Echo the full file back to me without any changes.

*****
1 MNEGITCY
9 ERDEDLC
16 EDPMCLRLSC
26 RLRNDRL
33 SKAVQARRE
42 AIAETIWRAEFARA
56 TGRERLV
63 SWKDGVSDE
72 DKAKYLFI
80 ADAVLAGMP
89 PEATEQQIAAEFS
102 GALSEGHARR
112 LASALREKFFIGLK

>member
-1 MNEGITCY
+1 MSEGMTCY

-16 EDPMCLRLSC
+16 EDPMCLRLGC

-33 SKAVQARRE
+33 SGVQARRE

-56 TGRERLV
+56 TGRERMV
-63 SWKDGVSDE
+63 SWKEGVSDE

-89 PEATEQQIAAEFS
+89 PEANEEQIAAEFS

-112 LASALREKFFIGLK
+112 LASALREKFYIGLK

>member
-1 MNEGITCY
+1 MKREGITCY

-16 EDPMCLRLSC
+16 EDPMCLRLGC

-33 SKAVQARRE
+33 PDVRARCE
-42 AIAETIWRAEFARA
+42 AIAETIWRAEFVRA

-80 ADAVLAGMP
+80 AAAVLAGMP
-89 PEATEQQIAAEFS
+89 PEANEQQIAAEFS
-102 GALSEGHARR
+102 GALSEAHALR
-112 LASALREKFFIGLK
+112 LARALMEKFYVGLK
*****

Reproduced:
1 MNEGITCY
9 ERDEDLC
16 EDPMCLRLSC
26 RLRNDRL
33 SKAVQARRE
42 AIAETIWRAEFARA
56 TGRERLV
63 SWKDGVSDE
72 DKAKYLFI
80 ADAVLAGMP
89 PEATEQQIAAEFS
102 GALSEGHARR
112 LASALREKFFIGLK

>member
-1 MNEGITCY
+1 MSEGMTCY

-16 EDPMCLRLSC
+16 EDPMCLRLGC

-33 SKAVQARRE
+33 SGVQARRE

-56 TGRERLV
+56 TGRERMV
-63 SWKDGVSDE
+63 SWKEGVSDE

-89 PEATEQQIAAEFS
+89 PEANEEQIAAEFS

-112 LASALREKFFIGLK
+112 LASALREKFYIGLK

>member
-1 MNEGITCY
+1 MKREGITCY

-16 EDPMCLRLSC
+16 EDPMCLRLGC

-33 SKAVQARRE
+33 PDVRARCE
-42 AIAETIWRAEFARA
+42 AIAETIWRAEFVRA

-80 ADAVLAGMP
+80 AAAVLAGMP
-89 PEATEQQIAAEFS
+89 PEANEQQIAAEFS
-102 GALSEGHARR
+102 GALSEAHALR
-112 LASALREKFFIGLK
+112 LARALMEKFYVGLK